For those who don’t click on links, I’ve copied the oath below. It’s worth your attention.
The Urban Planner’s Oath
I honor the wisdom of those who came before me. With humility, I stand on that which they have built.
I serve those who live here today. Their actions shape my actions. My vision must dance with theirs.
We work for those who come tomorrow. May we deserve their admiration and inspire the best within them.
In honor of this oath, in my role as an urban planner, Continue reading
Jacob’s Greenwich Village home
In my previous post, when I identified Jane Jacobs’ 100th birthday as my topic for today, I wrote that I might have missed the milestone except for a timely reminder from a correspondent.
I was wrong. It would have been impossible to have missed the Jacobs commemoration. The many insightful analyses of Jacobs’ impact on land planning would have grabbed the attention of anyone with even the least interest in the future of cities.
Nor was the Jacobs coverage limited to land-use wonks. On Jacobs’ May 4 birthday, the Google search page graphic was a collage of Jacobs’ accomplishments, with her round face and round glasses under the Washington Square Park Arch, a landmark she preserved from the predations of her long-time antagonist Robert Moses. I’ve often enjoyed the Google graphics, but never before wanted to frame one.
On the same day, Jacobs competed with Stars Wars Day (“May the Fourth be with you”) as a top trending topic on Twitter.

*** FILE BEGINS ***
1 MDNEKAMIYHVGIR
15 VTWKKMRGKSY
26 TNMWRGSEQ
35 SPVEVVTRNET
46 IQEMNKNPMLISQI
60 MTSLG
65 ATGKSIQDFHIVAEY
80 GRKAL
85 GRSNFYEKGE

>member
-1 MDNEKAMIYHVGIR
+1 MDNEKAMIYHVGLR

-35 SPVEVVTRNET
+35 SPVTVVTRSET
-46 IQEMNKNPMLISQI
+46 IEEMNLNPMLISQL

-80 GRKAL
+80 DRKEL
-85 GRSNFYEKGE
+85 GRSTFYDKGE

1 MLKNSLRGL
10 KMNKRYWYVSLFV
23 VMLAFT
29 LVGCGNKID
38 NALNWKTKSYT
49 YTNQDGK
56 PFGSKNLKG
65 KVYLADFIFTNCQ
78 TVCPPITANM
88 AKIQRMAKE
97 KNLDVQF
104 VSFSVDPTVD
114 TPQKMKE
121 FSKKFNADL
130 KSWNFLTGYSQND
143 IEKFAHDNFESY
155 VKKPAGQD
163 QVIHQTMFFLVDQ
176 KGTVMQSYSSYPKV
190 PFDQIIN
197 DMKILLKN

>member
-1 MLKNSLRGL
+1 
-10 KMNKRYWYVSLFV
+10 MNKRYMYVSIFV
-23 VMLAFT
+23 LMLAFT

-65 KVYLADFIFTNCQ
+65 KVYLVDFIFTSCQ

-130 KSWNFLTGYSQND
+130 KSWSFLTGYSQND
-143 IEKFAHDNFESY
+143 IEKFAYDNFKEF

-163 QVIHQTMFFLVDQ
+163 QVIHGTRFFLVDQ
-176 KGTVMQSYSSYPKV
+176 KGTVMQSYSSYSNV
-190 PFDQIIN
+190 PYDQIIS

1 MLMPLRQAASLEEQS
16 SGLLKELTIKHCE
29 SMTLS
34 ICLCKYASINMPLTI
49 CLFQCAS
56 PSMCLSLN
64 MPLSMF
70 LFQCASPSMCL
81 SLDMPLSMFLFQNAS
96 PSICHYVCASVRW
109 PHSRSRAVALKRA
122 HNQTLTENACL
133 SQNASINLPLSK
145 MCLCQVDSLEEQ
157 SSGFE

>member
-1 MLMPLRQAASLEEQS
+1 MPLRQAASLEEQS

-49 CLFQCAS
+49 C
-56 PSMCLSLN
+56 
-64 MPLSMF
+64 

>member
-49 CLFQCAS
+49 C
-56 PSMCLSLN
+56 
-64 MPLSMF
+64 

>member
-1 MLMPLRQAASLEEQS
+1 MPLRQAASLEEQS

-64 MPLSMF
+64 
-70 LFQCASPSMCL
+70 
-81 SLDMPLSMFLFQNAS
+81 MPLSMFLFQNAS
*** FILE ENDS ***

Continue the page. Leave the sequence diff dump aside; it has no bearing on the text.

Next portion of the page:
It was exciting to see how much of a mainstream figure Jacobs has become.
Among the land-use websites, the articles I found most interesting, all in CityLab, included Janette Sadik-Khan and Seth Solomonow writing about the need to continue the direction set by Jacobs in deemphasizing cars, the concern of Kristen Capps that many invoke selected excerpts from Jacobs’ writings to oppose land-use changes that Jacobs would have likely supported, a reminder by Roberta Brandes Gratz that Jacobs was at heart an empiricist, not a prescriptivist, and that we need to retain the same perspective, and a concern by Richard Florida that Jacobs’ last published book, “Dark Age Ahead”, rejected by many as the pessimism of a woman in her declining years, was instead an insightful and accurate look ahead to social issues that have arisen since her death. Continue reading
I’ve recently seen something that’s been missing from the North Bay for the last couple of years, pallets of sod stacked on sidewalks and ready to be laid. I’m unhappy about what I’m seeing. I’m far from convinced that the California drought is over.